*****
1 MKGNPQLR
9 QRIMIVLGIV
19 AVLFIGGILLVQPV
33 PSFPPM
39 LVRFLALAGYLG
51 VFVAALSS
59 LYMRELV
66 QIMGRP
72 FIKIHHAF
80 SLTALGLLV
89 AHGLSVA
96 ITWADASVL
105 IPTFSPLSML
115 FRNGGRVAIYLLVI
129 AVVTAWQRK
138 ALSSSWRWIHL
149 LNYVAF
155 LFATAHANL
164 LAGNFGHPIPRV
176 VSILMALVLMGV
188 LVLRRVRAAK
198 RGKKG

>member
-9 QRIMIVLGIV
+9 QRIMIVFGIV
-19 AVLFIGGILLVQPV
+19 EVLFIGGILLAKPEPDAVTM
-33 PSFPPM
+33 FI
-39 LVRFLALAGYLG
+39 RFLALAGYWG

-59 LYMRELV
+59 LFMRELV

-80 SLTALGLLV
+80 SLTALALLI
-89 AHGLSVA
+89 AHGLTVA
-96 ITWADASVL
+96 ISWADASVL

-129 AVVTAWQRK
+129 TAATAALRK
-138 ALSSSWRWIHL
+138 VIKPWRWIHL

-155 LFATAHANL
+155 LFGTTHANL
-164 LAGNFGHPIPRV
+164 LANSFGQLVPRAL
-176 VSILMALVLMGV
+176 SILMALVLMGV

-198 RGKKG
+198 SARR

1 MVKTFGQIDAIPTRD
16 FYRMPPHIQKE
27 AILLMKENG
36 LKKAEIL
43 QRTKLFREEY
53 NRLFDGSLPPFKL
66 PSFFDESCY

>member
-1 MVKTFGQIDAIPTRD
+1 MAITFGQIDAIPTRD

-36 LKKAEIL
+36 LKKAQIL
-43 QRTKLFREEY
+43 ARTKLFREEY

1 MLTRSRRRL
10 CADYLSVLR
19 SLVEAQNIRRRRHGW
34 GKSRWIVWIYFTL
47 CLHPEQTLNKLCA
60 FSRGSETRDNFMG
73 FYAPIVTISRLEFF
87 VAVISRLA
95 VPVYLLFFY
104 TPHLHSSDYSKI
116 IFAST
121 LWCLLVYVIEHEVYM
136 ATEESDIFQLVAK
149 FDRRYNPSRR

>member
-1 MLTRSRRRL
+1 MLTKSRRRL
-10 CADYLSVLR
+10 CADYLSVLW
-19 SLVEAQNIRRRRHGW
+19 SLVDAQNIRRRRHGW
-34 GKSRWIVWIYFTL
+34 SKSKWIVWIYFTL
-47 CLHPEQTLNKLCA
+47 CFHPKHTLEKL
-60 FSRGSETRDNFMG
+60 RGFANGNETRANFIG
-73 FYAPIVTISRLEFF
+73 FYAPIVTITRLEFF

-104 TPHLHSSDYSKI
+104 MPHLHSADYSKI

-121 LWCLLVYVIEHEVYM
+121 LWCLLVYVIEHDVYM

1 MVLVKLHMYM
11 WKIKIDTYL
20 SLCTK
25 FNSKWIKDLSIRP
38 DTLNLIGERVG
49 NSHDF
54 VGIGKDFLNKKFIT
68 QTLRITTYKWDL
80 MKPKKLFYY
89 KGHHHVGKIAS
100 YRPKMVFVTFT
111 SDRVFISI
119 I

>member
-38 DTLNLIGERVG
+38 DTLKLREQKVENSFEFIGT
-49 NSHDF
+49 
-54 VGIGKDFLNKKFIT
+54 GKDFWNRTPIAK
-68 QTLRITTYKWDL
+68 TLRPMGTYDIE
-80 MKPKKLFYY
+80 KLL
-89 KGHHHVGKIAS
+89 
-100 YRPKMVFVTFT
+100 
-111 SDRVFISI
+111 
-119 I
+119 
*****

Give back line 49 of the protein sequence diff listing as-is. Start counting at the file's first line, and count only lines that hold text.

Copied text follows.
+176 SILMALVLMGV